Basic Rules of Grammar

The Semicolon

Punctuation Marks

Part 2

The semicolon

What is the semicolon, and when should you include it when writing?

Answer: The semicolon looks like a comma with a period above it, and this can be a good way to remember what it does. (Please see punctuation chart, in our introduction to punctuation marks workshop). ( ; )

The semicolon is stronger than a comma, and less final than a period. Semicolons can clarify ideas in a sentence festooned with commas. Semicolons link independent clauses to form one complete sentence.

Always remember, an independent clause is a group of words that can stand on its own as a sentence: it has a subject, a verb, and is a complete thought.

A semicolon can replace a conjunction i.e.,- and, but, etc., to make the sentence shorter or give it variety.

Why use the semicolon instead of the period or the comma?

Answer:

1. To emphasize the relationship of two independent clauses.

2. To add a little sentence variety to writing.

The two main clauses that the semicolon joins should be closely related in meaning.

Example:

• Stanley’s favorite color is blue; his jacket is blue.

• Susan’s mom is a chef at Maggiano’s; she enjoys cooking Italian food.

Don’t capitalize the word that follows the semicolon unless that word is a proper noun, one that is always capitalized.

Example:

• Our new math teacher is down to earth; Mrs. Smith is super cool.

Proper noun = Mrs. Smith

• I enjoy reading magazines; New York Times, is the best.

Proper noun = New York Times

Semicolons link independent clauses to form one complete sentence.

Example:

• Kaylee’s audition was a disaster. Many of the talent recruiters encouraged her to keep her day job. (In this example we used the period/full stop to form two separate, complete sentences).

• Kaylee’s audition was a disaster; many of the talent recruiters, encouraged her to keep her day job. (In this example we used the semicolon to link two independent clauses that are related).

The above sentence examples can also be written adding a conjunction rather than using a semicolon.

Example:

• Kaylee’s audition was a disaster, and many of  the talent recruiters encouraged her to keep her day job.

and = the conjunction.

Use a semicolon before a transitional linking word or phrase (however, otherwise, in fact, for example, etc.):

Example:

•  Tom is easily annoyed; for example, if a bird poops on his car, he throws a fit.

• Beauty advisors who work for MAC cosmetics must wear makeup to work; otherwise, they may lose their job.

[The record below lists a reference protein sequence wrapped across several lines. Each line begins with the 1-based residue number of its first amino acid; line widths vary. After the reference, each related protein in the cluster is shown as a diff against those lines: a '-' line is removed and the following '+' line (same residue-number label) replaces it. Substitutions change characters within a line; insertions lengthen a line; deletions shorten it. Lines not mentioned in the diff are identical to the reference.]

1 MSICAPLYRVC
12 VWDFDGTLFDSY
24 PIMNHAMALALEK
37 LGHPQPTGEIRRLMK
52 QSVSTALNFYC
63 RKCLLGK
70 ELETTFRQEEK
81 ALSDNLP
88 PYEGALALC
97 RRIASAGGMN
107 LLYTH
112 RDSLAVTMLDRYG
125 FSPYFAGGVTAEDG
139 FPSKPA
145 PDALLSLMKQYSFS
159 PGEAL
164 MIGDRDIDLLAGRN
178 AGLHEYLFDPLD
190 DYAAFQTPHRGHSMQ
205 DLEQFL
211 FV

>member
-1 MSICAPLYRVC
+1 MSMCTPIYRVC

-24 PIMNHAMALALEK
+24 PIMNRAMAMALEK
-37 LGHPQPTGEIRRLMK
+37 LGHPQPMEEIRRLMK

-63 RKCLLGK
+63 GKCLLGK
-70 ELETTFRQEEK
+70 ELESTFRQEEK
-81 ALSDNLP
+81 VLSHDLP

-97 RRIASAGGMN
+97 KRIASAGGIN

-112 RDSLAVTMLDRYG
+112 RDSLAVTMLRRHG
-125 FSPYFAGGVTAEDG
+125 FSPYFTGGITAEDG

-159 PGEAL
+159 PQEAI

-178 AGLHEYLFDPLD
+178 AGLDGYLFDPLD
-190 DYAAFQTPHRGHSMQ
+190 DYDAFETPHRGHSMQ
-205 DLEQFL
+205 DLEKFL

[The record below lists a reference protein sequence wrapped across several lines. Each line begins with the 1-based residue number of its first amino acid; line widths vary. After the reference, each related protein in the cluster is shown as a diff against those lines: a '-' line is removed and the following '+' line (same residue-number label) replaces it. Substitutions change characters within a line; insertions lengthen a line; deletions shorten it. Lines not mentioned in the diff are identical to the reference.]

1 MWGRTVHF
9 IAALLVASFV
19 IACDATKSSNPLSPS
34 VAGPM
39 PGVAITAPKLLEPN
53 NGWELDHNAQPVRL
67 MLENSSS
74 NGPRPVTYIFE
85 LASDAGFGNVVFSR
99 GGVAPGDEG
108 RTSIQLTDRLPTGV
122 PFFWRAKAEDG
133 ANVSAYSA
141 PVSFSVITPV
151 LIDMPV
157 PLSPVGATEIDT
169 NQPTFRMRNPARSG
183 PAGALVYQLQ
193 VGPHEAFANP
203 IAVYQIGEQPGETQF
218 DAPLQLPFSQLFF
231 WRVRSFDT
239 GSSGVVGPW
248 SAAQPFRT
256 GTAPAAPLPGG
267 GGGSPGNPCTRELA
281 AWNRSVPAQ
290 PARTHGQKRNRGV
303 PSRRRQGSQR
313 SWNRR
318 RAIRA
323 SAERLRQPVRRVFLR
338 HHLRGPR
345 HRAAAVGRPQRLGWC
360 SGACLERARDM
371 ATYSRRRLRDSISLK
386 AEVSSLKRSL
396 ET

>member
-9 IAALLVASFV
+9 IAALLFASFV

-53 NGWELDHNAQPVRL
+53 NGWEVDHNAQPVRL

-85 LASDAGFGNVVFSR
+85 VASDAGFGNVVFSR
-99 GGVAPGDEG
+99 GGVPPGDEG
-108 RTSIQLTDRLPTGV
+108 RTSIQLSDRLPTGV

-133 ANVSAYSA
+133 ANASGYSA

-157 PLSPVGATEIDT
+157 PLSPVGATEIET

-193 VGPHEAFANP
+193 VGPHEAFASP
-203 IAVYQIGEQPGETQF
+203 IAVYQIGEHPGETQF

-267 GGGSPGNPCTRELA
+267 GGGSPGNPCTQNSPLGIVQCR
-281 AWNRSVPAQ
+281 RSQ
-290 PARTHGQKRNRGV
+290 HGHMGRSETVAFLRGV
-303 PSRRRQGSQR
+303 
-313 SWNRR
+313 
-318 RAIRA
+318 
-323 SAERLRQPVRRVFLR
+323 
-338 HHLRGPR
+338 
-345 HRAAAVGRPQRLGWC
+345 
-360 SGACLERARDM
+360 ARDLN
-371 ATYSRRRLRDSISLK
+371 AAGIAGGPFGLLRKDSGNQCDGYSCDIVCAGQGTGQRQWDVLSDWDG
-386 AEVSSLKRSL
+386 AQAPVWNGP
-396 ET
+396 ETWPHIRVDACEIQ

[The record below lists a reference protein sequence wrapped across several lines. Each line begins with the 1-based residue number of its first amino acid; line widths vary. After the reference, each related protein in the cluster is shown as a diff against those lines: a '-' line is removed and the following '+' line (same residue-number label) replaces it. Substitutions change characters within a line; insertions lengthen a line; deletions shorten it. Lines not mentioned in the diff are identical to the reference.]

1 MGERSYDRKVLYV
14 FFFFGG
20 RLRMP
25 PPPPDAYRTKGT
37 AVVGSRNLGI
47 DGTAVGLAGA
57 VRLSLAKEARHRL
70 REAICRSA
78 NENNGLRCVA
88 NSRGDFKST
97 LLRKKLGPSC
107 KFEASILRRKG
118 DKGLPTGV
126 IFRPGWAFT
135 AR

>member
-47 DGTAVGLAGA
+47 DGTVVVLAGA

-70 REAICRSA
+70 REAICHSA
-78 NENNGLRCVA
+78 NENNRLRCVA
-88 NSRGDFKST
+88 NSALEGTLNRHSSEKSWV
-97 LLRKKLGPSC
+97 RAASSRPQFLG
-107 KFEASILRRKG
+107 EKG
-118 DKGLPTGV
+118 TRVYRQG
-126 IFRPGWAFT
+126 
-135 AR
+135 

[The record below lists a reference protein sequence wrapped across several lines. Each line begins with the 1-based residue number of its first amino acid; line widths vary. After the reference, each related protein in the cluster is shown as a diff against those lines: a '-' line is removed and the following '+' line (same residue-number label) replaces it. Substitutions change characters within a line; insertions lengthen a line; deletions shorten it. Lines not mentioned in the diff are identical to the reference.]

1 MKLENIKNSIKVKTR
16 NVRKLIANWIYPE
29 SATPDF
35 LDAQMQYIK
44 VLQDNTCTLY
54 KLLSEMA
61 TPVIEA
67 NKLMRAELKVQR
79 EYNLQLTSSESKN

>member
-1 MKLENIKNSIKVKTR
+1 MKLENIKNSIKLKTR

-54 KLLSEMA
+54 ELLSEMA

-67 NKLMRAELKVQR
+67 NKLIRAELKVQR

• His parents wanted him to be a lawyer; however, he had other plans. *

*The above sentence can be written several ways.

Example:

• His parents wanted him to be a lawyer. However, he had other plans. ( In this sentence we used the period/full stop to create two complete sentences).

• His parents wanted him to be a lawyer, however, he had other plans. (In this sentence we used commas).

Here are a list of conjunctive adverbs that can be used with the semicolon:

• however,

• otherwise,

• in fact,

• for example,

Should I use semicolons when creating, and or listing items?

Answer: Yes.

If your list includes clauses and those clauses have commas in them, it can be a little confusing for the reader, it’s best to separate items with a semicolon.

Example:

• Students auditioning for the school’s play: must arrive on time, already dressed in costume, ready to sing all the songs in the play, including gender specific lyrics, and must have all script lines memorized. 

In the same sentence below; we used the semicolon, to help aid clarity.

• Students auditioning for the school’s play: must arrive on time, already dressed in costume, ready to sing all the songs in the play; including gender specific lyrics; and must have all script lines memorized. *

*The and after the semicolon in the sentence above serves to introduce the last item. In this unique instance, the word and serves less as a  coordinating conjunction and more as a coordinating list, because we’re not coordinating independent clauses when we use the semicolon before the word and in this instance.

Do not use the conjunction and semicolon at the same time unless you are using them to list items (see the last example).

Now it’s time to test your knowledge on  semicolon punctuation. Please complete the worksheet titled: Semicolon Worksheet. You’ll find it on our website. Just click on the menu section, then select worksheets.

We hope you enjoyed this workshop!

dfoww staff

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